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12

An expression for can be derived in an analogous manner as an equation of value at the end of the nlh period. The accumulated value of a payment of 1 made at the end of the first period is (1 + i)" . The accumulated value of a payment of 1 made at the end of the second period is (1 + 0"". This process is continued until the accumulated value of a payment of 1 made at the end of the nth period is just 1. The total accumulated value 5 must equal the sum of the accumulated values of each payment, i.e.

= 1 + (1 + 0 + + (1 + i)" + (1 + if. (3.3)

Again, a more compact expression can be derived by summing the geometric progression

+ (1 + i)"- + (1 + 0""

1 + (1 + 0 + (1 + 0" - 1 (1 +0-1 (1 + 0" -1

(3.4)

Values of and s-;] at several rates of interest and for values of n from

1 to 50 appear in the interest tables in Appendix I. On occasion, the interest rate is written to the lower right of the symbol, e.g. - q-j and Sj gg. Since this tends to clutter the symbols, we will do this only if there could be any ambiguity concerning the interest rate to be used in evaluating the function. It is possible to give a verbal interpretation to formula (3.2) written as

1= 1 +

Consider the investment of 1 for n periods. Each period the investment of 1 will yield interest of i paid at the end of the period. The present value of these interest payments is ia. At the end of n periods the original investment of 1, whose present value is v", is returned. Thus, both sides of the equation represent the present value of an investment of 1 at the date of investment. A similar verbal inte retaUon for formula (3.4) is left as an exercise. There is a simple relationship between and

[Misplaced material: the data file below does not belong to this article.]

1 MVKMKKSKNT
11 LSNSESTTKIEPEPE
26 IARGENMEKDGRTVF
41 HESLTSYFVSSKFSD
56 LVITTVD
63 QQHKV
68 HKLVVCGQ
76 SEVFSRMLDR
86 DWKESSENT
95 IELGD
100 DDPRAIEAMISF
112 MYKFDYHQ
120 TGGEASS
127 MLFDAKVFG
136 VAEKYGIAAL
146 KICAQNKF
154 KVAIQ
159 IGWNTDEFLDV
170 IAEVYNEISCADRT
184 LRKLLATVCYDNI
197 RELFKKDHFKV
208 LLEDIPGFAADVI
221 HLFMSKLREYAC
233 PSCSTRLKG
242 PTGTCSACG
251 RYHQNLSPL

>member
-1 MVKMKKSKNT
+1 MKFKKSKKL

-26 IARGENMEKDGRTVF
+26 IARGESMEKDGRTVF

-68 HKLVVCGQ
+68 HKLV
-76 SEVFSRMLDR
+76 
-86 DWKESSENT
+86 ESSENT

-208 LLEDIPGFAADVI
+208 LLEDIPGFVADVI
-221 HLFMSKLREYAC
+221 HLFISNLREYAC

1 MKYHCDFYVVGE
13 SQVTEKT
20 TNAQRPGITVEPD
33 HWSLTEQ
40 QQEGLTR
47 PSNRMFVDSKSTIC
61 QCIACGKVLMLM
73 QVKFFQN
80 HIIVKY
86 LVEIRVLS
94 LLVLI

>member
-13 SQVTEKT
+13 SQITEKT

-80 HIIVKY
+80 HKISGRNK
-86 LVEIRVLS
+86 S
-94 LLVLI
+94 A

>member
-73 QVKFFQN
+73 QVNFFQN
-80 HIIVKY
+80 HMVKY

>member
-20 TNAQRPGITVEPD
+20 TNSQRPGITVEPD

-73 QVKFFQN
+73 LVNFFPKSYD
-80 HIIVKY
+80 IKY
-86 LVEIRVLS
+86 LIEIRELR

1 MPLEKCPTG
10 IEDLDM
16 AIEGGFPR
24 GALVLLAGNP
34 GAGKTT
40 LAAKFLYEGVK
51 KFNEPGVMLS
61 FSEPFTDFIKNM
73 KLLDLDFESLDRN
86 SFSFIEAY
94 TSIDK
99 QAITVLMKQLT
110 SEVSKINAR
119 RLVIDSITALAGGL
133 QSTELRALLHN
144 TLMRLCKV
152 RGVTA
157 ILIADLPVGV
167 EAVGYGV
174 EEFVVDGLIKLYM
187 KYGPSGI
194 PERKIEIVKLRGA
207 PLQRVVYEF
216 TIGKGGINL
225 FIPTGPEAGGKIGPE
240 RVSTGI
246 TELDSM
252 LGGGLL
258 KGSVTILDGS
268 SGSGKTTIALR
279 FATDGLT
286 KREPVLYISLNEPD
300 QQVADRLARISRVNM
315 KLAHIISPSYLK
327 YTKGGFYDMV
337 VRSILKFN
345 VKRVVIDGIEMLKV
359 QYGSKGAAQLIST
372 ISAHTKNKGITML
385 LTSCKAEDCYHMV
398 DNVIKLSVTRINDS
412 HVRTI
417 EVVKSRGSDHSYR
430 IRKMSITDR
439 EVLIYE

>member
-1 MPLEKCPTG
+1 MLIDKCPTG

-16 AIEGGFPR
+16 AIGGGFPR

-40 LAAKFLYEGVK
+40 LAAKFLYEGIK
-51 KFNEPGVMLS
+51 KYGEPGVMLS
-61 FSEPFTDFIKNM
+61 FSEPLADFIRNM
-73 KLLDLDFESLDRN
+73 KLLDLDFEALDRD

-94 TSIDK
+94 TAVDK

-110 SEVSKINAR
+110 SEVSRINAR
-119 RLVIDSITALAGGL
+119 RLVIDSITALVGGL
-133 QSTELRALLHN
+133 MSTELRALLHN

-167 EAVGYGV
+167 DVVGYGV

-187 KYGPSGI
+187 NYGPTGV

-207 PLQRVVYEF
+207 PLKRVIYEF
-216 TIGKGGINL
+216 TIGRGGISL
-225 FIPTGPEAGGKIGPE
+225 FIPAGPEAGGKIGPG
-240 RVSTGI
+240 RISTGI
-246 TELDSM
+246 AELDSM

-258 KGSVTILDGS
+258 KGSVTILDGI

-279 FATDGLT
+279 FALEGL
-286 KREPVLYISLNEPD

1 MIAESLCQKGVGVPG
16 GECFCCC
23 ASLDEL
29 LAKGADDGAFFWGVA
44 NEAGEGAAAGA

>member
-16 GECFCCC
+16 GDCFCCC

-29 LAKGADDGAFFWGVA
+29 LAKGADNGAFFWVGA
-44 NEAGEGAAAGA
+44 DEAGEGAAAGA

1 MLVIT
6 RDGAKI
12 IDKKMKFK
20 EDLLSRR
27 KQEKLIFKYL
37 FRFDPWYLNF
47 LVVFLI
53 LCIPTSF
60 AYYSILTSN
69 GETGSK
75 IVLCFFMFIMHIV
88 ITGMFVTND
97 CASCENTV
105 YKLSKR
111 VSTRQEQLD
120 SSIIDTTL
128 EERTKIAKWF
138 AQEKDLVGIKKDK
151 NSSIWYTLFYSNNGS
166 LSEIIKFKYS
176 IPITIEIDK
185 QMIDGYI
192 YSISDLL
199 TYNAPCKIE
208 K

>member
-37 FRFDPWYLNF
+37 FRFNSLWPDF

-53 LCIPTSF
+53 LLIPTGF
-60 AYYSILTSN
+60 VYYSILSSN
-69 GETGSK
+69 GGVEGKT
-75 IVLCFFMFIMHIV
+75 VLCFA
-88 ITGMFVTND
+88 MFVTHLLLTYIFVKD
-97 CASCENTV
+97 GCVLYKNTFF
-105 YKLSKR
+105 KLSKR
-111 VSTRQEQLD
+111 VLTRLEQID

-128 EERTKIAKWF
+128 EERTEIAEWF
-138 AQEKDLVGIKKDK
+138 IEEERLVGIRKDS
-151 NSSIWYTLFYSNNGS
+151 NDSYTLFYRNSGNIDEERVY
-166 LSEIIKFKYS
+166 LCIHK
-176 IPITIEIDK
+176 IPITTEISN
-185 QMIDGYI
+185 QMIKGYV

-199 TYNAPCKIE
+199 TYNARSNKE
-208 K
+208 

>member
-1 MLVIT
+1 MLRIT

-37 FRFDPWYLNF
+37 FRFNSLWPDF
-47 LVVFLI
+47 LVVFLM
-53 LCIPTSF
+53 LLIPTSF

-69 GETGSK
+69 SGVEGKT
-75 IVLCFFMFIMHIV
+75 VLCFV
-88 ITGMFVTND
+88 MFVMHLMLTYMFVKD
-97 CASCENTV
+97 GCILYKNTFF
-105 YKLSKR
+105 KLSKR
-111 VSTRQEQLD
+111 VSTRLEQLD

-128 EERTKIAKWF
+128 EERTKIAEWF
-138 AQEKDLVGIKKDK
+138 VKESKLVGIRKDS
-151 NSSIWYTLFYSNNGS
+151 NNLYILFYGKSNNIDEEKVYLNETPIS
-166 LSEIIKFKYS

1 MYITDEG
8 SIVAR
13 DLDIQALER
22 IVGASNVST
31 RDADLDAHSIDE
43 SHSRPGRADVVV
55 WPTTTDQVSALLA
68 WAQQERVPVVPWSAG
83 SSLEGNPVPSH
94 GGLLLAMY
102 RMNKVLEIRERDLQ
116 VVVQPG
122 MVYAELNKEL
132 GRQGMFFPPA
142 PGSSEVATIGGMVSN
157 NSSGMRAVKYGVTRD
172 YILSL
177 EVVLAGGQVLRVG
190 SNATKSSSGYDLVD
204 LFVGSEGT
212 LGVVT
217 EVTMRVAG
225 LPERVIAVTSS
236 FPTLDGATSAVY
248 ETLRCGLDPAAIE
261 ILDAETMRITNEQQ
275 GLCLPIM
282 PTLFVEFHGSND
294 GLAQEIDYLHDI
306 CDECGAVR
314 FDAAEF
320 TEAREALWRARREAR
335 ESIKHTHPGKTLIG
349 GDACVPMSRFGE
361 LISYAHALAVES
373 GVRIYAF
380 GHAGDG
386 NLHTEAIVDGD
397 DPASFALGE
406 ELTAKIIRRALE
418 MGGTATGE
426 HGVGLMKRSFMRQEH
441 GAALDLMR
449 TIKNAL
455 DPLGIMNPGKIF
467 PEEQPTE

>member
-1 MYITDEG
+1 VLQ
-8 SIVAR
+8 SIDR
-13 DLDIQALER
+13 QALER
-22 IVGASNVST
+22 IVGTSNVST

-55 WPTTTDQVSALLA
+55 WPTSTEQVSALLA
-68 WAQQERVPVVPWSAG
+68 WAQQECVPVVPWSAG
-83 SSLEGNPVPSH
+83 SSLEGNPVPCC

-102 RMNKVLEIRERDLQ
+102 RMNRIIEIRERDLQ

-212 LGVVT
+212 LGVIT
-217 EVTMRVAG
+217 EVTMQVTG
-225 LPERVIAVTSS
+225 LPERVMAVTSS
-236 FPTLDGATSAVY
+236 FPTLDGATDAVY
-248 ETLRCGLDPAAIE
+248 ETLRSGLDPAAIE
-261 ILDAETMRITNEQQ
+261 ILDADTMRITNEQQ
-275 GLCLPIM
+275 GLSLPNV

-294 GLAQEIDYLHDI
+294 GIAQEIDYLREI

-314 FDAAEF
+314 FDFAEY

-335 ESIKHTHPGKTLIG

5 = {1 + " . (3.5)

This relationship is obvious from a comparison of either formulas (3.1) and (3.3) or from formulas (3.2) and (3.4). It is also obvious from the time diagram, since 5 is the value of the same payments as , only the value is taken n periods later.

Another relationship between and is

This relationship can be derived as follows:

(3.6)

+ i =

(1 + 0" - 1 / + i{\ + 0" - /

(1 + 0" - 1 i

1 -v« 1

Values of 1/ appear in the interest tables in Appendix I. Formula (3.6) will be quite significant in another context in Chapter 6. A verbal interpretation of the formula will be given at that time.

Example 3.1 Find the present value of an annuity which pays $500 at the end of each half-year for 20 years if the rate of interest is 9% convertible semiannually.